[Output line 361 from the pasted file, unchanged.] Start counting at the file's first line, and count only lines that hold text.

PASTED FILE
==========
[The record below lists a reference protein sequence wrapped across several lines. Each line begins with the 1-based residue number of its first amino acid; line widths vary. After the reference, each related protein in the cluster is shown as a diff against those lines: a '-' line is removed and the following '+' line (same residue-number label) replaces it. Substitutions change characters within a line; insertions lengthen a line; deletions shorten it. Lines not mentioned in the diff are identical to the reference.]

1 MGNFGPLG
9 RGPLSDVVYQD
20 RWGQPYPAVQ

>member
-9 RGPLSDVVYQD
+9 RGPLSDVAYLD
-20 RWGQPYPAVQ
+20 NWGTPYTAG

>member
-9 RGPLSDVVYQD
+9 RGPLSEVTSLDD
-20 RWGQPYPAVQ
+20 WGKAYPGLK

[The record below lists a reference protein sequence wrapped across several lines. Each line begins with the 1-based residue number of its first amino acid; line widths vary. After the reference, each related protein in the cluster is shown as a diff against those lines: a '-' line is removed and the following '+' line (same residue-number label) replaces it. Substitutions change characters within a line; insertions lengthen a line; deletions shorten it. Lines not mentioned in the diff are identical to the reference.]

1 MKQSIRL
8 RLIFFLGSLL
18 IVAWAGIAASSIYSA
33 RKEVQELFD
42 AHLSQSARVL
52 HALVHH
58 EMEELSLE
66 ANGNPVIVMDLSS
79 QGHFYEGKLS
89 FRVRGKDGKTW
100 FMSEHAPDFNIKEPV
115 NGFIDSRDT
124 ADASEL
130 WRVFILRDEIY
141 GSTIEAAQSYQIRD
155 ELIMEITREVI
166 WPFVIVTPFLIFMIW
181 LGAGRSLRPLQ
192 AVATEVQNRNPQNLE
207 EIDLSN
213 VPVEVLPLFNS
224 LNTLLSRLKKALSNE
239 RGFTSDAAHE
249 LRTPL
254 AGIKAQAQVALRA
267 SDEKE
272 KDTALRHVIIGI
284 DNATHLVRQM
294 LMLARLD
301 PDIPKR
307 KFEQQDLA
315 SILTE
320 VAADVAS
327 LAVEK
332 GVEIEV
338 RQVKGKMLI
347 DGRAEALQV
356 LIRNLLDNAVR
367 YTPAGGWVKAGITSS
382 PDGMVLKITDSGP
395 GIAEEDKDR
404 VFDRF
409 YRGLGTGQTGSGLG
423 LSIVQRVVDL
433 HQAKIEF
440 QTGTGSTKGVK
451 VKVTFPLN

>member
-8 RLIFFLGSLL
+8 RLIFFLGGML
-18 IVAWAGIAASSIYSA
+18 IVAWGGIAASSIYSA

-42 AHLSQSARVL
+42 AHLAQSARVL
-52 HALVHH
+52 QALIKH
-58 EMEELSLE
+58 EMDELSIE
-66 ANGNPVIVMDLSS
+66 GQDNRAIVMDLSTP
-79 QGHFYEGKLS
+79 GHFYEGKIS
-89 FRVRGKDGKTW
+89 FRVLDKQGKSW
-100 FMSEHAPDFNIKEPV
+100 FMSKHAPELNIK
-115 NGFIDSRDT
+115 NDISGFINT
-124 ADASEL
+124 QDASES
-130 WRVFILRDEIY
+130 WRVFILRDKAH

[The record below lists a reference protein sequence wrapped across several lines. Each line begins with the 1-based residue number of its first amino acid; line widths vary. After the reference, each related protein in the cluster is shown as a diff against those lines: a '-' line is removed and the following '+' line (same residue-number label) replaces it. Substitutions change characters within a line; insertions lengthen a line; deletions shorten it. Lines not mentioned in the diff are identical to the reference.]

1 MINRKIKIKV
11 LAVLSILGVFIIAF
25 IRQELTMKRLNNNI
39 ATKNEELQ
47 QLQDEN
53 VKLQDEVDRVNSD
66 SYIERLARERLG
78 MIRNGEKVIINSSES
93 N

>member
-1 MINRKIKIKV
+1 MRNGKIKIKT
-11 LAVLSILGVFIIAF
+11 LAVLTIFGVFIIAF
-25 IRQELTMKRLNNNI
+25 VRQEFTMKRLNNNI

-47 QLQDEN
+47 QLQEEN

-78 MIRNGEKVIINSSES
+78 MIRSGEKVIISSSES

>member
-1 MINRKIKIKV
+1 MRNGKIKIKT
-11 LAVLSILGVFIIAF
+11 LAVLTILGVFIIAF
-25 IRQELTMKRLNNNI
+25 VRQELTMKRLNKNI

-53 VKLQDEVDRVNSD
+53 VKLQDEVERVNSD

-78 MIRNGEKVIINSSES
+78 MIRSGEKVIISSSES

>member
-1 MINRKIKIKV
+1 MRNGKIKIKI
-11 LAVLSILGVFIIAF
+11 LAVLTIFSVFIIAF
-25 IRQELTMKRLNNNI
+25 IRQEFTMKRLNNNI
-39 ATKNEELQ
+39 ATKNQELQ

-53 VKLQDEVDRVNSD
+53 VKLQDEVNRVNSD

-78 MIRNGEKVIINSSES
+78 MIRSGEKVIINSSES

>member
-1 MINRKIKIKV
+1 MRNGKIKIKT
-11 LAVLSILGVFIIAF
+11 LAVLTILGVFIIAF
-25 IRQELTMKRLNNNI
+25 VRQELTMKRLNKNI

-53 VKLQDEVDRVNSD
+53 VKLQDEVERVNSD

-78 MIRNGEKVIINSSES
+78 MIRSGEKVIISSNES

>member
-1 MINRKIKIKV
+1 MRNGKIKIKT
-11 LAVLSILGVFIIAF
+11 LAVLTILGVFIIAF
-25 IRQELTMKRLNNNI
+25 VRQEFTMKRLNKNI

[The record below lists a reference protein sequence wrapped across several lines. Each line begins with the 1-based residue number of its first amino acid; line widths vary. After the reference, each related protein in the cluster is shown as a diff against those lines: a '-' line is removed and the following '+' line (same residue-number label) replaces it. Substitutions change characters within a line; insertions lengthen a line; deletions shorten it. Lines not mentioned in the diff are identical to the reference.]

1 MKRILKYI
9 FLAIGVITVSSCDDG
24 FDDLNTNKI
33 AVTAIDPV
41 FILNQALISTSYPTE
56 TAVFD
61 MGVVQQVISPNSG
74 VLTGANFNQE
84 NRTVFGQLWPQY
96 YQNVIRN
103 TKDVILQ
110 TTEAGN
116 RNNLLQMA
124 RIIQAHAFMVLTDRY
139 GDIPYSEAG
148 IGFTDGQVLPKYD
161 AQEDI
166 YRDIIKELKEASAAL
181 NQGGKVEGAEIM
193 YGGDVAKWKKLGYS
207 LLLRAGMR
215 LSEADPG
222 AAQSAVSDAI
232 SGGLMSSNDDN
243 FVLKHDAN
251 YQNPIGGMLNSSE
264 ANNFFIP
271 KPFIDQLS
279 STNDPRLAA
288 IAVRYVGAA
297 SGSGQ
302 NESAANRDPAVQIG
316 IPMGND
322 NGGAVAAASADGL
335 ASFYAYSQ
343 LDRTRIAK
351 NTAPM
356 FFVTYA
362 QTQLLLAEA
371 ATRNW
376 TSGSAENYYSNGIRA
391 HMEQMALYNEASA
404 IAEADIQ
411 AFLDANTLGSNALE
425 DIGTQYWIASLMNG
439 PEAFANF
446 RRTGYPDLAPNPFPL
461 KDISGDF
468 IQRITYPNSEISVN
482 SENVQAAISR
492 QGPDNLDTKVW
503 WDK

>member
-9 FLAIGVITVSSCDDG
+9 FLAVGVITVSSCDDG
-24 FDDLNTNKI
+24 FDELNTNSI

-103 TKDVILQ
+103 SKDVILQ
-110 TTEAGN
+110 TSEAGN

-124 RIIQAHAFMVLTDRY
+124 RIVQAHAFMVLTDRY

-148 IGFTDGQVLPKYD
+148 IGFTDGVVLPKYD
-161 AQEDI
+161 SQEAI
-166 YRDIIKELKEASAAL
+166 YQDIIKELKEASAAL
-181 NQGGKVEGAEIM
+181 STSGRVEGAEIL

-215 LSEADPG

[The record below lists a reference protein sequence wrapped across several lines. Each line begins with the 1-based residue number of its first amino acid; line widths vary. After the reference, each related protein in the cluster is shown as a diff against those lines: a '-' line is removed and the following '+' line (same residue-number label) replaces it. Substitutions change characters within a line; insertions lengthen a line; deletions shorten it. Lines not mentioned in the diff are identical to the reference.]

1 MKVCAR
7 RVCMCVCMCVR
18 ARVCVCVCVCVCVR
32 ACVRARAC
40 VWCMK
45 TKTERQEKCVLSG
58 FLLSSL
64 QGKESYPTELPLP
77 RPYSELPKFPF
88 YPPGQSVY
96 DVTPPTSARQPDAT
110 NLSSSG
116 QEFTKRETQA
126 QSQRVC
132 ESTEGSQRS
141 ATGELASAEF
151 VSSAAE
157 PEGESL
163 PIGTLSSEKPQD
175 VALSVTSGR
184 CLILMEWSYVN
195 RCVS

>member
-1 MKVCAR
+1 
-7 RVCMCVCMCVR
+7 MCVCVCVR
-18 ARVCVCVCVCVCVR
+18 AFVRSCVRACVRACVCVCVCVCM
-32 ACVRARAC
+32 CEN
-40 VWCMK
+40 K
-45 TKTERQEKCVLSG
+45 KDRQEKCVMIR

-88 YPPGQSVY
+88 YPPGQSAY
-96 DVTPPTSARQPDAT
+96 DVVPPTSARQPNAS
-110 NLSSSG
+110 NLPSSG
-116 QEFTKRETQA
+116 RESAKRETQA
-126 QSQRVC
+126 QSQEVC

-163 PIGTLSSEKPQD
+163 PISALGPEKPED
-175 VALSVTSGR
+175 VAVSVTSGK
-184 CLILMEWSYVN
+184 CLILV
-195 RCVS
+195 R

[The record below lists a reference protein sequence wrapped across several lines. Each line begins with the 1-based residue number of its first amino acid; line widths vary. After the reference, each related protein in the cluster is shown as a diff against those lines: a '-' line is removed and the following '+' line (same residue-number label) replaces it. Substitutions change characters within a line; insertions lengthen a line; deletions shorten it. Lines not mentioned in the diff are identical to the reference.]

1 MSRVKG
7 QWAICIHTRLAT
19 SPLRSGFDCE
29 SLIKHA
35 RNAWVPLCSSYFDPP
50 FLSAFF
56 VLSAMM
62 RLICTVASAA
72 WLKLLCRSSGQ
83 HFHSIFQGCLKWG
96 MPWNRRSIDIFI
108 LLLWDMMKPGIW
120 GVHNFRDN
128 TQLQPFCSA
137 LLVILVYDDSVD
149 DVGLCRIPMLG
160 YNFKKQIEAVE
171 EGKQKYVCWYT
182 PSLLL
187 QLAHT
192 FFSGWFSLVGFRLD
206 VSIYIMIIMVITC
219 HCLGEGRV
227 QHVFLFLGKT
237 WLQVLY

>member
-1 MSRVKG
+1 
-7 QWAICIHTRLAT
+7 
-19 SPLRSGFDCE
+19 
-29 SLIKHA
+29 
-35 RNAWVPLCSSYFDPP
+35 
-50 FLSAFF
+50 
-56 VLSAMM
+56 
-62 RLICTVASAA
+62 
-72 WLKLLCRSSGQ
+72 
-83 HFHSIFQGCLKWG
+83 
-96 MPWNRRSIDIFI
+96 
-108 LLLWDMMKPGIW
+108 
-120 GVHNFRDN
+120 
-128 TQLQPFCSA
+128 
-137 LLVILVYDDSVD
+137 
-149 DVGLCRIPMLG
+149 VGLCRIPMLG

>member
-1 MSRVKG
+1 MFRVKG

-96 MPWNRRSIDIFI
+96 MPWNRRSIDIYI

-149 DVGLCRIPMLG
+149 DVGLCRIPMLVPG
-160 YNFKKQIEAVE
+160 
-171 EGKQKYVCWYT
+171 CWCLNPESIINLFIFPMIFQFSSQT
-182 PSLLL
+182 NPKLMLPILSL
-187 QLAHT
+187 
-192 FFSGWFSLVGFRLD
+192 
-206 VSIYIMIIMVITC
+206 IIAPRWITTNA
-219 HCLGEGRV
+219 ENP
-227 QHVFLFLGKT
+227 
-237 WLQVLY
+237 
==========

+237 